"The Angel's Daughter" by Jay Lake
"The Smell of Magic" by Mike Lewis
"The Water Castle" by Jay Lake
"Words & Music" by Kate Riedel
"The Right God" by Richard Parks
"Elfrithe's Ghost" by Kij Johnson
"The Laily Worm" by Nina Kiriki Hoffman
"Falling With Wings" by Devon Monk
"Folkroots" Terri Windling
I thought "The Angel's Daughter" by Jay Lake was a fun little story. The break from the casual voice of the beginning and ending paragraphs to the more formal storytelling style seemed slightly abrupt, but I thought the humor in the opening and ending was clever enough to make up for the lack of transition. I was most captivated by the description of the lad's songs, and I felt those three paragraphs were some of the most pretty I have read. Much of what is good about the human condition was in those songs, and through them, I feel Lake leaves a warm, lingering impact on the reader.
Mike Lewis expertly explores jealousy in "The Smell of Magic." I was pleased with Lewis' use of the sense of smell in this short story. Many writers forget that scent is powerfully evocative; factual studies show that scent easily triggers memory and emotion. In addition to making an acute sense of smell the main "power" of the protagonist, Lewis helps ground the story--helps the reader suspend disbelief--by mentioning the smells of various things and people throughout. These observations seem casual, but the smells seem to have symbolic meaning some cases. Lewis' ending leaves some questions unanswered when he seems to allow the reader to decide whether the deceased really was "cursed." I think the "naming" was based on jealousy, but there may be room for debate, and each reader will have to decide for themselves.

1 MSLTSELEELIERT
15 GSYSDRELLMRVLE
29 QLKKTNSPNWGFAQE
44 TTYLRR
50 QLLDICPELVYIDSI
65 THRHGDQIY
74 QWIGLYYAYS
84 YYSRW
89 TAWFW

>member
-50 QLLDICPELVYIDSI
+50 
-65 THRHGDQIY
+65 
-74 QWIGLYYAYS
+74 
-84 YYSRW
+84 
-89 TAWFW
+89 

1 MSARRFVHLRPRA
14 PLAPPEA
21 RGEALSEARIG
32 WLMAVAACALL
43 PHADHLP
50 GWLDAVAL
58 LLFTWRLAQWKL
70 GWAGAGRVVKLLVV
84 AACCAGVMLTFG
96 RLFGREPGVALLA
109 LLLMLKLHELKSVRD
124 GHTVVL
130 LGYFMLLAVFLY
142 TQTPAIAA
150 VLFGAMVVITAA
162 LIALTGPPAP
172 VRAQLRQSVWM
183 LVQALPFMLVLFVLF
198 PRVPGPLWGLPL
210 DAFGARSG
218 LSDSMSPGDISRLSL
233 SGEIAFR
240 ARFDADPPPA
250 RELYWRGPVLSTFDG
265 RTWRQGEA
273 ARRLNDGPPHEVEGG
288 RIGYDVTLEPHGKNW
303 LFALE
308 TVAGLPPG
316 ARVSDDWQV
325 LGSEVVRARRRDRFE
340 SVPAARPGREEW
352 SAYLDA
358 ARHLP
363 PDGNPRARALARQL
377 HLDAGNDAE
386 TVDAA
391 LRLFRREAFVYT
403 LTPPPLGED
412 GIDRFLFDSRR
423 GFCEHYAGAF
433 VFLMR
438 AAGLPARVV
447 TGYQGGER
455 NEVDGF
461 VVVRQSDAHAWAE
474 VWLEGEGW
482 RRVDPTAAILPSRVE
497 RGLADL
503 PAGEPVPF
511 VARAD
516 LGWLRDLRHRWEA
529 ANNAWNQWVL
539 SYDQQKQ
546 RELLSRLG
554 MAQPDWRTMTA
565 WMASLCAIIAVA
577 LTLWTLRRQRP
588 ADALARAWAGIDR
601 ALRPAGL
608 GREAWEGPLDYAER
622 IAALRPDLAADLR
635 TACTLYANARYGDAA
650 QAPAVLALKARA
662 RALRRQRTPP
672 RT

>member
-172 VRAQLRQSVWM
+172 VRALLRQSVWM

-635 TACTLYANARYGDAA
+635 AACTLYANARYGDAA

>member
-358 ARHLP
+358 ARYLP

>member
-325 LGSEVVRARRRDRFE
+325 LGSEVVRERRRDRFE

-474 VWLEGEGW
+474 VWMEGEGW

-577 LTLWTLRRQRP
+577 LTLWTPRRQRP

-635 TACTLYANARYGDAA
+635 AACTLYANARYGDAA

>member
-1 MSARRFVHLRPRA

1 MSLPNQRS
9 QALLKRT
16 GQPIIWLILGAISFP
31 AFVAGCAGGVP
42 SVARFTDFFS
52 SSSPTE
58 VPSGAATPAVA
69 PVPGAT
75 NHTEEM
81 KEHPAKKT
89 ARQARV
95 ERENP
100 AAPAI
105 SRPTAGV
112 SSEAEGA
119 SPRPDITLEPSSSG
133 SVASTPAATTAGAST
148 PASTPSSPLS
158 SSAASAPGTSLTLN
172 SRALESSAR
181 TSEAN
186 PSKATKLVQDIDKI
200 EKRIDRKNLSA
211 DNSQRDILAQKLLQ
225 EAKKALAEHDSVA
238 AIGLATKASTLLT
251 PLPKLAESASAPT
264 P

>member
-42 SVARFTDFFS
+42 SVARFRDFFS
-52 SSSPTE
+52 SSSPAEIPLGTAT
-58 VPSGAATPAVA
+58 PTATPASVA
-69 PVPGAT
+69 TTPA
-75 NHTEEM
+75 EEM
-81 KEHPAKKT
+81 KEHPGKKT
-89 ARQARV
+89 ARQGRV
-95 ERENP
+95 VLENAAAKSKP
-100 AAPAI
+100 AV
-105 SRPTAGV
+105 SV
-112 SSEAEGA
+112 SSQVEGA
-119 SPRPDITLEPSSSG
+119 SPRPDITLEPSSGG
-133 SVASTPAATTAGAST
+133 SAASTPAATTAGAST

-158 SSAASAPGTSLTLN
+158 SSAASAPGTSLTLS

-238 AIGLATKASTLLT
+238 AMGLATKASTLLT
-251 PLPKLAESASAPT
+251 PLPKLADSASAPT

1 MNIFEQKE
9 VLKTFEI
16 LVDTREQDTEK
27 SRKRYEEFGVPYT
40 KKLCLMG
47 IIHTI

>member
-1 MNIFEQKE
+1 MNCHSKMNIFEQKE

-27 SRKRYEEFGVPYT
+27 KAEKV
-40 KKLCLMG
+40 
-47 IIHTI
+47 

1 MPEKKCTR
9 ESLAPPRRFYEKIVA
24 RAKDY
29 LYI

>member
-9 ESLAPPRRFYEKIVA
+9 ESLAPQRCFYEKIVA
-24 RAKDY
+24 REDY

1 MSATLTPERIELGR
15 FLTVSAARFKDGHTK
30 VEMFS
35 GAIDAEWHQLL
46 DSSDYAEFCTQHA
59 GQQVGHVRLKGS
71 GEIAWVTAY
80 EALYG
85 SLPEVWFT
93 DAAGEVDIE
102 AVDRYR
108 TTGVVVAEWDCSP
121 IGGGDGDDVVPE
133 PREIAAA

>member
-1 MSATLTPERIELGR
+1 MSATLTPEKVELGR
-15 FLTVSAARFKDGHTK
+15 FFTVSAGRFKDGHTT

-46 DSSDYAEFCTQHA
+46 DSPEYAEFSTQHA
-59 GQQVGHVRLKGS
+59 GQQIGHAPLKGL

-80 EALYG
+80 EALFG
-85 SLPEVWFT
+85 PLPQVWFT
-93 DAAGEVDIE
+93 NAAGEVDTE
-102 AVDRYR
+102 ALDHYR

Jay Lake's second story in this month's RoF is much longer than the first, and much more intense. War, slavery, murder, and suicide are featured prominently in "The Water Castle," perhaps in order to highlight a message of peace and hope. Atrocities committed by both sides of the conflict in this tale make it difficult to cheer for either, but the sickening head worms and murderous actions of the Poison People tended to turn me against them. Lake wrote a dark story here, one that snuck up on me at odd moments, like here: "Maizie whimpered and cursed, but let herself be seated on a stool and shaved with an eerie gentleness by an old man and a small boy who never spoke to her or each other, yet worked with near-perfect coordination." I found that passage creepy, and a great tension builder, and Lake has several other good ones in "The Water Castle." I would have liked to see this story much longer, and with a less abrupt ending. I was not satisfied with Arcadia's fate. But Robert's swim in the last sentence was poetic, and that helped make up for the odd finish.